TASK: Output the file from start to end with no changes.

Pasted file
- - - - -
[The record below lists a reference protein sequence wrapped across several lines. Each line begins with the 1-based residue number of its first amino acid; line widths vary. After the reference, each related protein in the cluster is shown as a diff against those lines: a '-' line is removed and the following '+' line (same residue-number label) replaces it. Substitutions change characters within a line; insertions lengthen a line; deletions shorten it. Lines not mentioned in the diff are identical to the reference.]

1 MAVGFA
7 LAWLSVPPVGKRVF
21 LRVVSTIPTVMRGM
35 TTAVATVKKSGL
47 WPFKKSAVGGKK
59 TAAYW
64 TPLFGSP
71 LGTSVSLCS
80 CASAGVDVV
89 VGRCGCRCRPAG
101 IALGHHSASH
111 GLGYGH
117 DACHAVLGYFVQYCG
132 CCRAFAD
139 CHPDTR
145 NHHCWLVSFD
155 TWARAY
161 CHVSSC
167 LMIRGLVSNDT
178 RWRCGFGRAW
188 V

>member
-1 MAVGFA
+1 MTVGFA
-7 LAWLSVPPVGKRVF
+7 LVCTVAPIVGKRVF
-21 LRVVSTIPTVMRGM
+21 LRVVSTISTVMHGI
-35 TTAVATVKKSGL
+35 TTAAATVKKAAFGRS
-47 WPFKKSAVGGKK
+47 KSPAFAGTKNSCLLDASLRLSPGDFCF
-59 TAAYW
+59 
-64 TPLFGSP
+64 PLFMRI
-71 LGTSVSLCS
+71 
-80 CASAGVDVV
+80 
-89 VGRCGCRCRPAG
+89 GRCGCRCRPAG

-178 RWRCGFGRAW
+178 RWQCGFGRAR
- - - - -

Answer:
[The record below lists a reference protein sequence wrapped across several lines. Each line begins with the 1-based residue number of its first amino acid; line widths vary. After the reference, each related protein in the cluster is shown as a diff against those lines: a '-' line is removed and the following '+' line (same residue-number label) replaces it. Substitutions change characters within a line; insertions lengthen a line; deletions shorten it. Lines not mentioned in the diff are identical to the reference.]

1 MAVGFA
7 LAWLSVPPVGKRVF
21 LRVVSTIPTVMRGM
35 TTAVATVKKSGL
47 WPFKKSAVGGKK
59 TAAYW
64 TPLFGSP
71 LGTSVSLCS
80 CASAGVDVV
89 VGRCGCRCRPAG
101 IALGHHSASH
111 GLGYGH
117 DACHAVLGYFVQYCG
132 CCRAFAD
139 CHPDTR
145 NHHCWLVSFD
155 TWARAY
161 CHVSSC
167 LMIRGLVSNDT
178 RWRCGFGRAW
188 V

>member
-1 MAVGFA
+1 MTVGFA
-7 LAWLSVPPVGKRVF
+7 LVCTVAPIVGKRVF
-21 LRVVSTIPTVMRGM
+21 LRVVSTISTVMHGI
-35 TTAVATVKKSGL
+35 TTAAATVKKAAFGRS
-47 WPFKKSAVGGKK
+47 KSPAFAGTKNSCLLDASLRLSPGDFCF
-59 TAAYW
+59 
-64 TPLFGSP
+64 PLFMRI
-71 LGTSVSLCS
+71 
-80 CASAGVDVV
+80 
-89 VGRCGCRCRPAG
+89 GRCGCRCRPAG

-178 RWRCGFGRAW
+178 RWQCGFGRAR